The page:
There are 3 colours used in this painting, Cadmium Yellow, Burnt Sienna and Cerulean Blue plus black and white. No medium was used, only solvent – White Spirits. The areas where solvent was used extensively will dry to a very matt finish.

There are 2 possible reasons for this. The first is that the medium in the paint is carried into the ground. This is common on surfaces which are not sufficiently sealed for oil painting. Not good for the long term life of the paint layer. It is brittle and the thicker the layer the more likely it is to crack and flake off.

Assuming the surface is sealed, the second reason for the matt effect is caused by the volatile solvent migrating to the paint surface where it evaporates leaving a thin film of paint with very little medium and very little gloss. Some pigments in the paint are more prone to this so the painting will dry with patches of matt areas. The process of ‘oiling out’ corrects this by introducing medium onto this matt film. Because I use so much solvent my paintings dry with a very matt finish and ‘oiling out’ is always necessary.

Here’s the video of the painting process. See you soon.

Summer Blue

Summer Blue

Summer Blue

The season of yellow has passed. The wildflowers of spring and the many shades of yellow are replaced by the many shades of blue. Lilac and wisteria in the garden and bluebells in the woods.

The sky was painted with a thin layer of paint to allow the later layers of the foliage to sit on top without too much interference from the white in the sky mix. When painting ‘wet on wet’, this is always a problem. The white will destroy the rich shadows. The darker colours were placed on top in blobs of solvent rich paint. Any attempt to ‘paint’ in the traditional manner will cause mixing.

When it came to painting the trunks of the trees this mixing with the under colour produced the lighter shades. Just drawing the brush across the surface was enough to lift the lighter sky colour. For the darker fine tree branches I dragged some of the aforementioned blobs of paint in lines to suggest the branches. This is easier than loading the brush with paint and sketching the multitude of fine lines required.

The colours used were Winsor Lemon, Permanent Rose and Cobalt Blue, plus black and white.

Here’s the video of the painting process.

Sunlight and Showers

Sunlight and Showers

Sunlight and Showers

The landscape is a rich green. Sunshine giving the illusion of Summer interspersed with cold Polar winds.

I tried to convey the two sided nature of the countryside at this time. The diagonal split in the sky in echoed in the overall composition.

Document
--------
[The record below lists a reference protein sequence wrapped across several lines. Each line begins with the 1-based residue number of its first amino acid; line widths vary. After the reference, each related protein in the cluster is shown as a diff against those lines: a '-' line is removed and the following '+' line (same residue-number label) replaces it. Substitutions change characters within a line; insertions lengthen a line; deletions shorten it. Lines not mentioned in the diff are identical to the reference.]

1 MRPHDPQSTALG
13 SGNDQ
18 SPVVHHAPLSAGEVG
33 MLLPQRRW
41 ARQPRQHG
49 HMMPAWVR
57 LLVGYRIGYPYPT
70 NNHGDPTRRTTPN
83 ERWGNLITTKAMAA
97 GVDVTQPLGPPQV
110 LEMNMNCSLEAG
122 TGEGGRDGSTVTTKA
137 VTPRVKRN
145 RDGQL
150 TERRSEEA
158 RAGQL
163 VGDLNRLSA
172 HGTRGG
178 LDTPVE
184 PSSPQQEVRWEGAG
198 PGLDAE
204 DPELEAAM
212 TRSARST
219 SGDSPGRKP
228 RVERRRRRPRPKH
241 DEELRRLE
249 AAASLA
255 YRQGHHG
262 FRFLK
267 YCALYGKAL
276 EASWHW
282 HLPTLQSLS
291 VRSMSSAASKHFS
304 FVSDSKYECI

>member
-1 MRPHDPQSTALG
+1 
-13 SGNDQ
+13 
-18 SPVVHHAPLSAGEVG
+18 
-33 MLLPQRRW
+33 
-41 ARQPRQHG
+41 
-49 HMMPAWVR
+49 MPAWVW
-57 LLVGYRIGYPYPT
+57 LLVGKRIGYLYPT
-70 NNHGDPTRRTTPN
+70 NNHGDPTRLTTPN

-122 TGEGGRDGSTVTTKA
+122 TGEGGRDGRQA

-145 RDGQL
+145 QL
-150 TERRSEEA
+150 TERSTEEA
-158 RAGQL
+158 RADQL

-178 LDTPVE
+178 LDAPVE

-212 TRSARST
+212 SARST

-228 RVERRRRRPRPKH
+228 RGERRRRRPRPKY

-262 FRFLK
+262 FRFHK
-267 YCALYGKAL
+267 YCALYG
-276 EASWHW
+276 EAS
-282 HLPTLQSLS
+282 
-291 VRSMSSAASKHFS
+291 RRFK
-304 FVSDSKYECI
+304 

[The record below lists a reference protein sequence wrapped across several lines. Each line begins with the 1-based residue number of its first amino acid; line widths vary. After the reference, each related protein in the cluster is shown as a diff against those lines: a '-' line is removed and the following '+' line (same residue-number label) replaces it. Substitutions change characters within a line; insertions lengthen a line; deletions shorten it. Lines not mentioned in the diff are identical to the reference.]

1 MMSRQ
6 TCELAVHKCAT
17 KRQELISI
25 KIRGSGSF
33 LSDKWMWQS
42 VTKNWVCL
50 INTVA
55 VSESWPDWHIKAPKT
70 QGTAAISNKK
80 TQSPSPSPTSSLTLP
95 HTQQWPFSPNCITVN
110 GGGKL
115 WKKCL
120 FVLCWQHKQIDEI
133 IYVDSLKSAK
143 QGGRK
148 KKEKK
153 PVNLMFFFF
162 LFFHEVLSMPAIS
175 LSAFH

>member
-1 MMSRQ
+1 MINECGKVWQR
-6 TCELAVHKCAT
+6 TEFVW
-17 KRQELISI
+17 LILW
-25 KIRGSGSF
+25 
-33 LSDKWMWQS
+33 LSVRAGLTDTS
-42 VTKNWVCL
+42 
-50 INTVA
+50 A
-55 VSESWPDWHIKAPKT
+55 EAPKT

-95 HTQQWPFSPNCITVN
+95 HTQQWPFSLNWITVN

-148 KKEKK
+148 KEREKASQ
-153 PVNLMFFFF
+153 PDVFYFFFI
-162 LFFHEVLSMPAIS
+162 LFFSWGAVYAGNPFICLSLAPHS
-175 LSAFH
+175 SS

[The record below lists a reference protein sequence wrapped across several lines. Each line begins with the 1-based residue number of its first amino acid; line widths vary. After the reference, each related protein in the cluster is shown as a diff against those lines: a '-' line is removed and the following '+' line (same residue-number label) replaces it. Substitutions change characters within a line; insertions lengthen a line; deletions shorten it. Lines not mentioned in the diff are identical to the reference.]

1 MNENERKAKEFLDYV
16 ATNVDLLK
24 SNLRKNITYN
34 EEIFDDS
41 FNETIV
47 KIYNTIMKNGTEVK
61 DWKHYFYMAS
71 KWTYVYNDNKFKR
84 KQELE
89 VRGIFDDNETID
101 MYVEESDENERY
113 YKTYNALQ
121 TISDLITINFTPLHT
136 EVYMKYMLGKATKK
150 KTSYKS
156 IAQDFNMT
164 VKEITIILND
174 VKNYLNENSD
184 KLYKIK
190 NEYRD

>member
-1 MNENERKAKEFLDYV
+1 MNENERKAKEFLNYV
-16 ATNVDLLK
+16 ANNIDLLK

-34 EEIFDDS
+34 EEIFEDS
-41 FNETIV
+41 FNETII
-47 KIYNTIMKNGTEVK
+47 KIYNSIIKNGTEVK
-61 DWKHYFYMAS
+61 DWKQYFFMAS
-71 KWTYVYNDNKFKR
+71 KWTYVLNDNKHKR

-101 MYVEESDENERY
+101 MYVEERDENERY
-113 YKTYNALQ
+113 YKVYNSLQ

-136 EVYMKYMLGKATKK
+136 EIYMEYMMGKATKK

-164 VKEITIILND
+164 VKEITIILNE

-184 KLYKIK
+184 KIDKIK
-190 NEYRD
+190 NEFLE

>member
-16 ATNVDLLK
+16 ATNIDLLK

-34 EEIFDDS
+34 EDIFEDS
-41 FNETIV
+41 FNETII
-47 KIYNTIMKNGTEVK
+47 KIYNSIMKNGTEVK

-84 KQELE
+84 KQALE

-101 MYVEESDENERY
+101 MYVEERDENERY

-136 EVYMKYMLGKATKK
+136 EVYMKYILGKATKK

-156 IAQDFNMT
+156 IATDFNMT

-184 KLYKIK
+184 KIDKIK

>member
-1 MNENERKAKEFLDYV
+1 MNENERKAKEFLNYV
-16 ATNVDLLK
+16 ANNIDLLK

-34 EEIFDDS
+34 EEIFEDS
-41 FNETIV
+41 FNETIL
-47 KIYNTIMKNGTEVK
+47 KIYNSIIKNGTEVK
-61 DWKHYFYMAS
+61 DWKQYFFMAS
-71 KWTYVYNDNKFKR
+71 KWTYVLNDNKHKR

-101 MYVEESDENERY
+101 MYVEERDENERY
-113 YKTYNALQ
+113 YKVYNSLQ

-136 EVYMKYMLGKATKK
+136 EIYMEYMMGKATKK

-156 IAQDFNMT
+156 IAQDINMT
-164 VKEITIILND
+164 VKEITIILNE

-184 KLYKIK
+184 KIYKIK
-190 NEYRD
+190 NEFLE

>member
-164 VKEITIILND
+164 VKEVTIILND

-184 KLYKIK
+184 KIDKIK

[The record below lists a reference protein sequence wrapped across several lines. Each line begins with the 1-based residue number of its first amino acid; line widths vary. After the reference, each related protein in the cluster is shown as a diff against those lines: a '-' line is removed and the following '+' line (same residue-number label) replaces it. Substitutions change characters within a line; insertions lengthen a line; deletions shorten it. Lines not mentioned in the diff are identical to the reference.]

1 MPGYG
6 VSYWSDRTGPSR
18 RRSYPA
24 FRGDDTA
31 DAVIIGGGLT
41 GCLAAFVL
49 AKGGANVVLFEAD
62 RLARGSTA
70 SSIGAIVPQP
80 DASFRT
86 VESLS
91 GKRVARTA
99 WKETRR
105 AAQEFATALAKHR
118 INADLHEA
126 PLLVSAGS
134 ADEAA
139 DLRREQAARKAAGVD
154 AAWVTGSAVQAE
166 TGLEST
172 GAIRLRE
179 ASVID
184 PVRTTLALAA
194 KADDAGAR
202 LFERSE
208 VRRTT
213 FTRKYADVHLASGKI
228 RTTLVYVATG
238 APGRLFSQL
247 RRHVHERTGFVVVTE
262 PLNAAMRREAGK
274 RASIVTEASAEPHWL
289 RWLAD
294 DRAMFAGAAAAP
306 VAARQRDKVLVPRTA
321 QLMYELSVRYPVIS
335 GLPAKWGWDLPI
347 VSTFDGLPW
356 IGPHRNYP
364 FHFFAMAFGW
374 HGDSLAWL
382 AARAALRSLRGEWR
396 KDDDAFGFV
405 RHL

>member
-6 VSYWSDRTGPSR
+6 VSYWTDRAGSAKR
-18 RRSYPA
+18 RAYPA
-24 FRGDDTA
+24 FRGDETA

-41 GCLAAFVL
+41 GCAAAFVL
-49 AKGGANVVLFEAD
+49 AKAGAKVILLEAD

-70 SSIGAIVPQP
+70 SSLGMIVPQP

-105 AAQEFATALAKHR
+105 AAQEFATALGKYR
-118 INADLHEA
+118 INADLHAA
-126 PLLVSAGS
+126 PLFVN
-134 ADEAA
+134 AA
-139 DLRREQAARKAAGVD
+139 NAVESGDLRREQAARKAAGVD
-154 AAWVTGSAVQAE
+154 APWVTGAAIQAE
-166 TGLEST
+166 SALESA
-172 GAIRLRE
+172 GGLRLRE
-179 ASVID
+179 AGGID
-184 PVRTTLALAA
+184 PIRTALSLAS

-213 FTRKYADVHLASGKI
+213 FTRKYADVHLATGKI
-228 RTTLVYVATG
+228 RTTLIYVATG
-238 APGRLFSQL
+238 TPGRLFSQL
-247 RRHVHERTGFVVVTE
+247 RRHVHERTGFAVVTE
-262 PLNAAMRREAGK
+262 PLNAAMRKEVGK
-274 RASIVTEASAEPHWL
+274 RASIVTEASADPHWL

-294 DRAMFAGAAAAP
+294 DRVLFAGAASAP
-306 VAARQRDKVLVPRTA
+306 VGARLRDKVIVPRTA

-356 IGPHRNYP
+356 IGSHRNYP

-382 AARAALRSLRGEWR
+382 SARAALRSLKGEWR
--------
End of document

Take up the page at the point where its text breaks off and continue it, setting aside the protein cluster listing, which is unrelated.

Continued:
This has the same 3 colours (Cadmium Yellow, Indian Red, Prussian Blue) as the previous painting. There is no medium used, only White Spirits. The Indian Red is very necessary in the green mixes. The Yellow/Blue mix to produce the green colour is darkened by the addition of the red, great for adding contours in the green featureless areas. The problem is the dark green colours are too warm to convey shadows. The initial blue under-painting is allowed to peep through and add a coolness in the shadows.

Here’s the video. See you soon.

Bend in the River

Bend in the River

Bend in the River

Similar to the previous painting, but with more warmth in the overall colouring. This time Cadmium Yellow was used, the last painting had Lemon Yellow. Two very different yellows. Lemon is a pure yellow, Cadmium has an orange tinge. Resultant mixes are warm, especially the greens.

You will remember the last painting was on ‘oil painting’ paper. I could not let this scene pass without giving it another go on the nice rough texture of canvas. On the canvas there is latitude in the brushing, by this I mean the odd, stray brush stroke is easier to correct on the rough surface. Also there is latitude in the amount of paint that can be applied and still be manipulated to the desired effect. On the smooth surface, its easy to add too much, especially in the under layers, making later additions difficult to add on top. This is always a difficulty when painting wet on wet as I do.

This painting uses 3 colours, Cadmium Yellow, Indian Red, Prussian Blue, plus black and white.

Here’s the video of the painting process, see you soon.